March 20, 2005
Inhalant use is typically not a concern for most parents, as use of alcohol and marijuana are much more predominant. However, in Illinois, 4.2 percent of 8th graders have used Inhalants in the past 30 days, whereas in Will County, 6.0 percent of 8th graders report using Inhalants in the past 30 days (Illinois Youth Survey, 2002). Inhalants are a very real cause for concern, and parents should talk to their children about the dangers of inhalants at an early age.
Developmentally, pre-adolescents and adolescents are risk takers. There are plenty of ways for teens and pre-teens to take risks in healthy ways; sports, academic achievement, and hobbies. However, there are also lots of dangerous activities our kids can find themselves involved in if we as parents aren't careful to monitor their free time and their friends.
One of those dangerous activities is use of inhalants, or "huffing". "Huffing" is the abuse of household products in order to get a "high". It is also one of those unusual illicit activities that more males than females engage in and peaks in 8th grade, declining in later years. Recent statistics state that one in five students in America has used an inhalant to get high by the time he or she reaches the eighth grade.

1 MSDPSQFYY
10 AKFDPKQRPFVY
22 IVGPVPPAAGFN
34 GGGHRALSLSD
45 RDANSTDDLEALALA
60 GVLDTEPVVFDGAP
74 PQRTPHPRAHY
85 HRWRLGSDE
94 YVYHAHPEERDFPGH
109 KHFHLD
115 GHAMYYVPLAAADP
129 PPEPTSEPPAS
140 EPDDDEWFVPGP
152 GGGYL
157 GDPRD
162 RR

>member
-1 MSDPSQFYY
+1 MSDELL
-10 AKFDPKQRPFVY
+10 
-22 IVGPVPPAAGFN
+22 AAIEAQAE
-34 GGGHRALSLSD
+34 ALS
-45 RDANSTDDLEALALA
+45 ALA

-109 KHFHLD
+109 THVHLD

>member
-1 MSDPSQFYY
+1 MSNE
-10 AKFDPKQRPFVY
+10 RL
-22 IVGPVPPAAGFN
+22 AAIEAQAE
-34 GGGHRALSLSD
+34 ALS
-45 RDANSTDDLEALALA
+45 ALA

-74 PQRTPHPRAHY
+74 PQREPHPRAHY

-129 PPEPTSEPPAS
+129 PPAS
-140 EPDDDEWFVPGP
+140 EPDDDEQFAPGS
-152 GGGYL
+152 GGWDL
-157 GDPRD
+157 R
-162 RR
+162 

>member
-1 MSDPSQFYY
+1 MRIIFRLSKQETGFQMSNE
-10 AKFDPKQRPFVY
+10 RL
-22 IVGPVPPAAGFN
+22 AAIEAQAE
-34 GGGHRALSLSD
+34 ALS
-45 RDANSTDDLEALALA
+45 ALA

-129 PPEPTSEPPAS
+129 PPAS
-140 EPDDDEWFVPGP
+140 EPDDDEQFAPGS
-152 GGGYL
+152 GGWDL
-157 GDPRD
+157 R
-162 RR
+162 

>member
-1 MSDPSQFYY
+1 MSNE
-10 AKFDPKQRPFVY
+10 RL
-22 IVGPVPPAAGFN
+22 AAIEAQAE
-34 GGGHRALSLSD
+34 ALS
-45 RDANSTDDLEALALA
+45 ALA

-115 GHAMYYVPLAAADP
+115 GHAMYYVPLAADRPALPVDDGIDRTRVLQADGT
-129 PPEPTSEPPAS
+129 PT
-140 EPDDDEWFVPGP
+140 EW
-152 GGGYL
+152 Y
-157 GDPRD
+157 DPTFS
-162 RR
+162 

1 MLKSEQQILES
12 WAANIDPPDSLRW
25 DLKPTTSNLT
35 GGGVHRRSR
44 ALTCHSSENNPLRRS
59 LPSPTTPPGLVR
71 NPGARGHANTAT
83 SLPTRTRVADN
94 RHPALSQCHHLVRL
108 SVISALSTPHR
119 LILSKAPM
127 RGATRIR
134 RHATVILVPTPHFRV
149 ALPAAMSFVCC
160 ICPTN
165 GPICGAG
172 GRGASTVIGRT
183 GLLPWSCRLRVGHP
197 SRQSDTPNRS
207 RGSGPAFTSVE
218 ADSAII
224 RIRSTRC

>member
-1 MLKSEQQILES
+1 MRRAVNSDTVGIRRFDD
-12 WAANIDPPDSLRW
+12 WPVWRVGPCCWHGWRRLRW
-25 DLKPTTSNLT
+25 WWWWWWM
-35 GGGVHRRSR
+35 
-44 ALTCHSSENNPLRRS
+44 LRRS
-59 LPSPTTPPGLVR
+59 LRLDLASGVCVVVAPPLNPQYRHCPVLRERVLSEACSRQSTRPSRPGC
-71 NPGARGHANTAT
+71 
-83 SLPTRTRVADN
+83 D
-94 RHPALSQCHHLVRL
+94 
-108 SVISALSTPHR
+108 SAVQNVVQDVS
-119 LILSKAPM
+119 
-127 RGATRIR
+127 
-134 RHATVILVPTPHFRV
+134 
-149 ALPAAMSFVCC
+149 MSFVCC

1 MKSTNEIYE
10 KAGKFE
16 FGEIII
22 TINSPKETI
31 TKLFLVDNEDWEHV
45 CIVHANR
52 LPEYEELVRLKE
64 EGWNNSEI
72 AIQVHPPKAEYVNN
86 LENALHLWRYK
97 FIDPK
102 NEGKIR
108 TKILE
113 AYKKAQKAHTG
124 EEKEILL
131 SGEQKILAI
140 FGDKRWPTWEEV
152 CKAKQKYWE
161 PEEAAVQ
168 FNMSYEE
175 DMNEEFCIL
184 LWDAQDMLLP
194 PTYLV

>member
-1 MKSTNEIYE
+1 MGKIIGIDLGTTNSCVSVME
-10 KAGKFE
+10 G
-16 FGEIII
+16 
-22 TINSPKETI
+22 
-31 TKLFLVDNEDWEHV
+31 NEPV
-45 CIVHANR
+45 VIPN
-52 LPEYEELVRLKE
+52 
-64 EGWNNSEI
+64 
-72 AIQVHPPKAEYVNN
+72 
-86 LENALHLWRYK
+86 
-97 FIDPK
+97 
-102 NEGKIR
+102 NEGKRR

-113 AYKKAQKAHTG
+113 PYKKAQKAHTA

Common products used as inhalants include: Adhesives model airplane glue, rubber cement, household glue Aerosols (spray paint, hairspray, air freshener, deodorant, fabric protector), Solvents and gases (nail polish remover, paint thinner, type correction fluid and thinner, toxic markers, pure toluene, cigar lighter fluid, gasoline, carburetor cleaner, octane booster), Cleaning agents (dry cleaning fluid, spot remover, degreaser) Food products (vegetable cooking spray, dessert topping spray (whipped cream), whippets), Gases (nitrous oxide, butane, propane, helium), Anesthetic (nitrous oxide, ether, chloroform), Amyl ("Poppers," "Snappers" Butyl "Rush," "Locker room," "Bolt," "Climax," also marketed in head shops as "video head cleaner"). Some other important facts to know include:
Charles B. Pelkie
(815) 530-7110 (cellular)
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